How 'The Notebook' Taught Me About Consent

Today is an important day: it's the 10th anniversary of The Notebook making millions of women cry. No doubt there are a lot of reasons to celebrate this movie (hello, Ryan Gosling!) but as many memes as it may have inspired, for me the movie has a little more meaning. The Notebook taught me about consent. In the first love scene back when Gosling's character Noah and Rachel McAdams character Allie were still kiddos in the run-down farmhouse, Noah pauses to ask her if she's okay, and suddenly I realized that sex didn't always have to violent. I learned that consent was an important part of sex, and that's why to this day when you ask me my favorite scene from the movie I always say when Noah asks Allie if she's okay during their sex scene.

When The Notebook first came out I was 13. I don't remember if that's the year I saw the movie, but I know I saw it as a young teenager and was impressionable enough that the scene rubbed off on me. Until that point, the sex I'd seen in movies took on a very different shape. It was always rough, even when it was passionate and full of love. It was a guy throwing the girl down on the bed... or ripping her clothes off... I became used to this notion that this is what sex was. That combined with the (untrue) notion that sex is supposed to hurt for girls the first time and it's safe to say I was terrified to have sex.

But The Notebook changed my outlook on it. It's one of the most honest representations of sex I've still seen today. It's obvious that Allie and Noah love each other, and the way they go about their love scene feels real. To be honest, it's awkward. There's no ripping off of clothes, or rough pushing up of a hemline to gain access. Instead each person takes off their own clothes, slowly and shyly.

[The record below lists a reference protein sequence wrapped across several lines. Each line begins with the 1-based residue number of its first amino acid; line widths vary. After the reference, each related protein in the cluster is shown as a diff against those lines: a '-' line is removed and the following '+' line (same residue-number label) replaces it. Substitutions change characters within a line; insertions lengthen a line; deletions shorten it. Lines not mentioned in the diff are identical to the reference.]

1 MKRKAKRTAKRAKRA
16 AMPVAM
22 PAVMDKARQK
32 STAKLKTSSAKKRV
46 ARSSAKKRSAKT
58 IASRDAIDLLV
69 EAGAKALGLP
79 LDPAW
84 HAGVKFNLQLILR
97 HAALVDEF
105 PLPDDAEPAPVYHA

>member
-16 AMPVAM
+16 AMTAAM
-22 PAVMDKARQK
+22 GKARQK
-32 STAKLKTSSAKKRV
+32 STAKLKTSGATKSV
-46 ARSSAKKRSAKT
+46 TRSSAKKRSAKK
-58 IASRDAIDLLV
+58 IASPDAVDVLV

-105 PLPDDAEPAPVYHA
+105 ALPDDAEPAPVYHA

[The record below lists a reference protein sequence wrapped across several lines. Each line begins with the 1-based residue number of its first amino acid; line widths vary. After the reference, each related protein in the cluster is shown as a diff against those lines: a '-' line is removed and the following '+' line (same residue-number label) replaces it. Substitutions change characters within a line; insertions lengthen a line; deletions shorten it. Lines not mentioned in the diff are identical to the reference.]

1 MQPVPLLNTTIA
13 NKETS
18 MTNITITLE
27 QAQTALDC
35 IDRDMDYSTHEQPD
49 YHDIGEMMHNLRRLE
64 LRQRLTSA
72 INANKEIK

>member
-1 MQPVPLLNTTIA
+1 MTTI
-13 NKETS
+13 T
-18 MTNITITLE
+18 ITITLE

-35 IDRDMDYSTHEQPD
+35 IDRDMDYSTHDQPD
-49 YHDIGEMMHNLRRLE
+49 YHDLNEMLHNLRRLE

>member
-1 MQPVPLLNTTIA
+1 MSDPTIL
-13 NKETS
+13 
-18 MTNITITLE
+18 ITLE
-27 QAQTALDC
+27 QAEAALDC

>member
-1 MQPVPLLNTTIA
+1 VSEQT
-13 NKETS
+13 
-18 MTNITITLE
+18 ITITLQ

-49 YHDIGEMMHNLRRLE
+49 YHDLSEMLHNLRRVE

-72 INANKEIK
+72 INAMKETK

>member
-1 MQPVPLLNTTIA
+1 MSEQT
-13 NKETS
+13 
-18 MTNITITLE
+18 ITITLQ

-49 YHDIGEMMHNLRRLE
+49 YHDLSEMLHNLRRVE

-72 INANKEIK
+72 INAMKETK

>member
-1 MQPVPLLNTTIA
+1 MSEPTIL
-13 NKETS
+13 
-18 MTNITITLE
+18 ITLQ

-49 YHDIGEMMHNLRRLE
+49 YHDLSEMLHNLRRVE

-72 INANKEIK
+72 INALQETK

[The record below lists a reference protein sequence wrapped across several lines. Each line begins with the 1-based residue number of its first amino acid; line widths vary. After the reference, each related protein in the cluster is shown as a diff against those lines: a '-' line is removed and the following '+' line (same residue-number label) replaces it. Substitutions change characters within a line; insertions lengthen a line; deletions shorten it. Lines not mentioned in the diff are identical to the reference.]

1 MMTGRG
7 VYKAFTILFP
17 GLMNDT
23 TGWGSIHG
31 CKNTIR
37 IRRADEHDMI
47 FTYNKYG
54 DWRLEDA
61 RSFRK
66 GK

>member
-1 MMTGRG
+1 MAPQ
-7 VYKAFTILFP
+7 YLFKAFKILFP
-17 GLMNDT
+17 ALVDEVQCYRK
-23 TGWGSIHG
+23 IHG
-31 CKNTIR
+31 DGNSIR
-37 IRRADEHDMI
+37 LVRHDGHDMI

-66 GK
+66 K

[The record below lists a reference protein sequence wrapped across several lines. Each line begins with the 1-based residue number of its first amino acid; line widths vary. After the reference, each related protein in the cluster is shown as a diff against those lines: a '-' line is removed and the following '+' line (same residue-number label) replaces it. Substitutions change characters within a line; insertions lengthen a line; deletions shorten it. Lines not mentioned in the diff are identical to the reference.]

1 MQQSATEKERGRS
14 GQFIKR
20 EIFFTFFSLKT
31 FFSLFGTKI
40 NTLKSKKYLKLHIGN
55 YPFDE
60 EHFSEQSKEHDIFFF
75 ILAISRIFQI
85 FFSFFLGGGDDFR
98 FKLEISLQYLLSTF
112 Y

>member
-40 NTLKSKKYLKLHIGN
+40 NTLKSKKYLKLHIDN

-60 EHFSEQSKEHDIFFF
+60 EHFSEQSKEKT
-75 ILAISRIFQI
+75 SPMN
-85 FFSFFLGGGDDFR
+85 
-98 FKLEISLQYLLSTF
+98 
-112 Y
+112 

When they actually get down to business Allie isn't engrossed in the passion of it all, she's freaking out. She can't stop talking and thinking and you're not totally sure if she even wants to go through with this. Instead of attempting to convince her of his love or make her feel guilty for not following through, Noah instead asks her if she's okay. Even though Allie's exact words are, "you're gonna have to talk me through this," Noah does nothing of the sort. Instead he stops and says, "You alright? Did I hurt you?" Noah even says, "You don't have to do this if you don't want to."

To me it was a revolutionary scene. I didn't read the book, so I don't know if Nicholas Sparks wrote the scene that way, but whoever developed it made a big impact on me, and I hope other young girls out there too. For the first time I saw that consent wasn't only allowed, but if the guy truly cared about you and loved you, he would ask for that consent and be okay with not going through with things if you weren't ready. We need more sex scenes like that because as smart of a teenager as I was, I still looked to the examples around me for advice and until The Notebook came out, those examples of sex really weren't what a teenage girl should think sex is about.

So as we celebrate all the tears and romance that this movie has brought us over the last ten years, let's take a moment to appreciate this underrated, but extremely important scene.

Image: New Line Cinema; quizzicalllama; sharegif;